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Follett (Night Over Water, 1991; The Pillars of The Earth, 1989, etc.) peeks into the naughty world of late Victorian merchant bankers. A tragic misadventure among schoolboys is at the root of the rotten world of the Pilaster family. Weak bully Edward Pilaster and his too-dear South American chum Mickey Miranda cause the death by drowning of a lad from the lower form at their minor public school and then grow up to become as corrupt as one might expect. Mickey murders his way to a sinecure in the London legation of his nitrate-rich Latin American homeland, and, with much help from his gorgeous, manipulative mum Augusta, Edward bumbles his way to a partnership in the immensely important family bank. The only really good Pilaster, aside from discreetly gay Uncle Samuel, is young Hugh, whose father left the family firm, founded his own bank, and then had to commit suicide when the bank foundered. Hugh is a born banker, but since he's so much smarter than cousin Edward, Aunt Augusta hates him and throws constant obstacles in his path. Against Hugh's advice, Mickey and Edward team up on a series of huge loans to Mickey's government--money that goes to the purchase of war materiel and the advancement of Mickey's thuggish father. On this rotten foundation, the Pilaster bank grows to Imperial preeminence and Augusta gets the earldom she wants for the husband she dislikes. Hugh, pining for the Polish-born, Jewish bareback- rider he loved and lost and still nursing his childhood memory of That Day At The Swimming Hole, gets nothing but grief until those shaky South American bonds finally collapse and he's really needed. Interesting financial tips and a sprinkling of naughty bits, but the rest is minor Masterpiece Theatre. (BOM ??) -- Copyright ©1993, Kirkus Associates, LP. All rights reserved. --This text refers to an out of print or unavailable edition of this title.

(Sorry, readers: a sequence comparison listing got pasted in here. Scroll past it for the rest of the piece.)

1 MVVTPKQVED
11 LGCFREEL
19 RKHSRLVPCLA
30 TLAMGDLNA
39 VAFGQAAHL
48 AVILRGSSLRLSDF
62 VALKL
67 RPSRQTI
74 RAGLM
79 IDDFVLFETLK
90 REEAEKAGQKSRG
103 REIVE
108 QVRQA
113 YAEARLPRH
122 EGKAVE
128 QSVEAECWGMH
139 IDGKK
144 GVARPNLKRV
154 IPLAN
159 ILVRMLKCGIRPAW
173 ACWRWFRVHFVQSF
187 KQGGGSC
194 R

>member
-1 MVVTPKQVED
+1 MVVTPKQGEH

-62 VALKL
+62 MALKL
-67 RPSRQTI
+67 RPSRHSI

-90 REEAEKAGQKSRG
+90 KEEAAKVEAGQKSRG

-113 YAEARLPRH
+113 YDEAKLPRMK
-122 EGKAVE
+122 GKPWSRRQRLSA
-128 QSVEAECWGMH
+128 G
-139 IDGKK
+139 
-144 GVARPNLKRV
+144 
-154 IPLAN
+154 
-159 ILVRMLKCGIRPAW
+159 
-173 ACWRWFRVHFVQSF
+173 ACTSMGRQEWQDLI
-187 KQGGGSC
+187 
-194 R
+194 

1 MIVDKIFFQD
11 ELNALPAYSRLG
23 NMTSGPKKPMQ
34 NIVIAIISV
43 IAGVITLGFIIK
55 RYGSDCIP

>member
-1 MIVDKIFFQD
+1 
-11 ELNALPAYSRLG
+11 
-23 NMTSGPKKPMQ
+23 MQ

“A terrific page-turner.”—Los Angeles Times
“Political and amorous intrigues, cold-blooded murder, and financial crises . . . old-fashioned entertainment.”—San Francisco Chronicle
“Breathlessly plotted . . . relentlessly suspenseful.”—The New York Times
“Gripping, complex plot . . . sexual intrigue . . . fascinating characters . . . You won’t be able to put down this exciting page-turner.”—Lexington Herald-Leader
Follett always writes an interesting book filled with twist and turnsPublished 21 days ago by DOROTHY CARMICHAEL
I read this after Ken Follett's Trilogy series. It did not disappoint. He's a wonderful writer, and I enjoyed meeting all the characters.Published 2 months ago by Linda Gibson
Characters too one dimensional and predictable. Not up to Follett standard.Published 3 months ago by Michael Harle
l love Ken Follet. I'll read everything he writes, guaranteedPublished 4 months ago by Janice D Humphrey
It's one of his earlier novels and I found it not so easy to read as his more up-to-date writings. As always with a Ken Follett novel it was well researched.Published 5 months ago by patricia bone